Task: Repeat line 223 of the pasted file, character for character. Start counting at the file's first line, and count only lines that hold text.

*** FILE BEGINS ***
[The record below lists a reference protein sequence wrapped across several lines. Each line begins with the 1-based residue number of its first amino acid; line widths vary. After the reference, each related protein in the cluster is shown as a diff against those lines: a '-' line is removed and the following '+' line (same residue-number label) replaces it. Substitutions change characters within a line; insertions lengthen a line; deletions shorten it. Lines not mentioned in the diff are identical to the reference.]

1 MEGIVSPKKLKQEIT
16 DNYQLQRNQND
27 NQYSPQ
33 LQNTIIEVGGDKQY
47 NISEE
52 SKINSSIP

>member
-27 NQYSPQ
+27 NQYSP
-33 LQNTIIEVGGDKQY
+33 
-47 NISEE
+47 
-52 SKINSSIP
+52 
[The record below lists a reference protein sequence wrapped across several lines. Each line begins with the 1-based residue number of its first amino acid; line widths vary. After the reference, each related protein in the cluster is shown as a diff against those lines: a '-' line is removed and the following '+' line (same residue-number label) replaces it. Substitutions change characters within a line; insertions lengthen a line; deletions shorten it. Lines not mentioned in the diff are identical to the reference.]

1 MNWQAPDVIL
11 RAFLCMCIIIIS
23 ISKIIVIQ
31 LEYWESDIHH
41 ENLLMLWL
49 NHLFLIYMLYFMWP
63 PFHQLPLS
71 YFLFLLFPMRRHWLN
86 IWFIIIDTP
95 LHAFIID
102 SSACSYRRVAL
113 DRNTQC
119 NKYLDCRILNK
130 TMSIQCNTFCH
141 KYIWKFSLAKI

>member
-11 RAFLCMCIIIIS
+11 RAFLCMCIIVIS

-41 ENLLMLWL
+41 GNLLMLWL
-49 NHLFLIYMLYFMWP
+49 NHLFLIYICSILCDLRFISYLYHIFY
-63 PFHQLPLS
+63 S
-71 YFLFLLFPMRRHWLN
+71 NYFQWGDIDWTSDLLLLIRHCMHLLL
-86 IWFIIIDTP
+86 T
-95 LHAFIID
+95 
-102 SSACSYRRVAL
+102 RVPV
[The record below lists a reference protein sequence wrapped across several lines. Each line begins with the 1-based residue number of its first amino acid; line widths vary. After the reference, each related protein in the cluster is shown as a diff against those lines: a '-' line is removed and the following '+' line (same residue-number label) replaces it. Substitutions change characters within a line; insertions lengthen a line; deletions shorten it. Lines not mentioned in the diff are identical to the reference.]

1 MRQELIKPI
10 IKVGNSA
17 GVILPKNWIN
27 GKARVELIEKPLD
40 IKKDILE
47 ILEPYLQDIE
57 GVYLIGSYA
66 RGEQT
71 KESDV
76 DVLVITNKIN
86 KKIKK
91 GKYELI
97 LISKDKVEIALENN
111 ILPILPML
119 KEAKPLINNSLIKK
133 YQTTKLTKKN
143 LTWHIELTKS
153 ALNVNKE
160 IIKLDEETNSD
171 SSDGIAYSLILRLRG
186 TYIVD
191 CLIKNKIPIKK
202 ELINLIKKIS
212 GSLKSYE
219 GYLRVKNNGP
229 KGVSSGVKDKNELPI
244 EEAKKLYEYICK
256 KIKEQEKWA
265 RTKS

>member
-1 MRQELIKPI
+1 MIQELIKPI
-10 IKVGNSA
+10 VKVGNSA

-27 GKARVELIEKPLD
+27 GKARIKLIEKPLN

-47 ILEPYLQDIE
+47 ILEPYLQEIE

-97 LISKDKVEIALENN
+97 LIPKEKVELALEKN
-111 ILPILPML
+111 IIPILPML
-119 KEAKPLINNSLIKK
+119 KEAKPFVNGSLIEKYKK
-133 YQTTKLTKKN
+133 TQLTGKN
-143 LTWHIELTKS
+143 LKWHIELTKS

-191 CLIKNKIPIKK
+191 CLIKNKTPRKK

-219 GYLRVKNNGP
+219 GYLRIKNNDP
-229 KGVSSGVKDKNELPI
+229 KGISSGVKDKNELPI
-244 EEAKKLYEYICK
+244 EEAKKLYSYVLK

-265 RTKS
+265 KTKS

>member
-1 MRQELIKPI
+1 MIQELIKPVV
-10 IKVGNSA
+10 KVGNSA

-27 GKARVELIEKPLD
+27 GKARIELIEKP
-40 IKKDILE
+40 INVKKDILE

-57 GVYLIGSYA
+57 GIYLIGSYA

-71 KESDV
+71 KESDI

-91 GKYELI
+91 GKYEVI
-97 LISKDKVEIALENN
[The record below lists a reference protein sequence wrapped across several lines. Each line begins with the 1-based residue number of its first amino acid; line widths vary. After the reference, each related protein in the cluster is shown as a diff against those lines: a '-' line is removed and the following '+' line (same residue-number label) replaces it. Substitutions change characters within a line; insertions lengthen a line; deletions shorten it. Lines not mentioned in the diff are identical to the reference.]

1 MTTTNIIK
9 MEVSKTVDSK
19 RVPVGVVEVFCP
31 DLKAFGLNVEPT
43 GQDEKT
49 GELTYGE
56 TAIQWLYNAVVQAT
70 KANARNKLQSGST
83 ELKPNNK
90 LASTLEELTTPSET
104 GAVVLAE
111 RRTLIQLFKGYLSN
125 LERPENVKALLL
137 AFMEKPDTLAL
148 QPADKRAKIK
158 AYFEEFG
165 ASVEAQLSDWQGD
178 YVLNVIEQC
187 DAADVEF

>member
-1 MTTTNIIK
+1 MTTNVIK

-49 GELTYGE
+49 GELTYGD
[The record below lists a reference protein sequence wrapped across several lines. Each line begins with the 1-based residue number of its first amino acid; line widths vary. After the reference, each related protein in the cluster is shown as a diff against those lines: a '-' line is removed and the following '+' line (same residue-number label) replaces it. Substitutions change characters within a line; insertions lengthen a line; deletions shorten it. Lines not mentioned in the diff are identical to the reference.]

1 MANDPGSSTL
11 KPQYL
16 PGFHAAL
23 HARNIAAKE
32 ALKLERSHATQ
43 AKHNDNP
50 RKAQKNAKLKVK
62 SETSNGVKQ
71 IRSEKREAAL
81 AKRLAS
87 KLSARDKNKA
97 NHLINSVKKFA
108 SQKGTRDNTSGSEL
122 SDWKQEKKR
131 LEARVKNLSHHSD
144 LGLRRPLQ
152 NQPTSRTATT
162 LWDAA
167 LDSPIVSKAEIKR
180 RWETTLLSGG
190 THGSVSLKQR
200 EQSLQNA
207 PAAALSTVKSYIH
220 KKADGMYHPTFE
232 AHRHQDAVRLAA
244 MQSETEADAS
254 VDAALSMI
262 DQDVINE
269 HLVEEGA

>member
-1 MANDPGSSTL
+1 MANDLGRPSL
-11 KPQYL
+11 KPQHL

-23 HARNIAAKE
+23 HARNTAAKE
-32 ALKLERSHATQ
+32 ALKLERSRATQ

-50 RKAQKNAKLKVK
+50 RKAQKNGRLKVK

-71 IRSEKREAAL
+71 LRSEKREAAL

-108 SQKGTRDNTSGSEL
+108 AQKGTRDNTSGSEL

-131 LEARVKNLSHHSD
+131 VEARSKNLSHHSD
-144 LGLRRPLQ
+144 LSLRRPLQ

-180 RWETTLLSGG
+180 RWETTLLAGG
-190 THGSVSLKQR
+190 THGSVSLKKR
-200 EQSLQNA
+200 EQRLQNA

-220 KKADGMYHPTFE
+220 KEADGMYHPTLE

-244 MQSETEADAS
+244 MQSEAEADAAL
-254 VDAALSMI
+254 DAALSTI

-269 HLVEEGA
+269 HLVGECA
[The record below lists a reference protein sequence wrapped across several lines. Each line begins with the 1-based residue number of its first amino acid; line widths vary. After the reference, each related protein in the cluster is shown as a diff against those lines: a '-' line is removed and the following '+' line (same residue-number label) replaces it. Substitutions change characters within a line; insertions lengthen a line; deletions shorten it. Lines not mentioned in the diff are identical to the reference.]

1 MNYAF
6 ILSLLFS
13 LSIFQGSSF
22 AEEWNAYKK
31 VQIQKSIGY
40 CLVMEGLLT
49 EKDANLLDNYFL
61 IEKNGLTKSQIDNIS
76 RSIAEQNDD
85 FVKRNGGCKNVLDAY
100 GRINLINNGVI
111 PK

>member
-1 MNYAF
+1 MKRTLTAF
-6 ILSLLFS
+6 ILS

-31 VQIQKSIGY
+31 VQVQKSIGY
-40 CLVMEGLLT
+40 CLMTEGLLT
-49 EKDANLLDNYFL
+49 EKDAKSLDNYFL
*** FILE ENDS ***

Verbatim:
85 FVKRNGGCKNVLDAY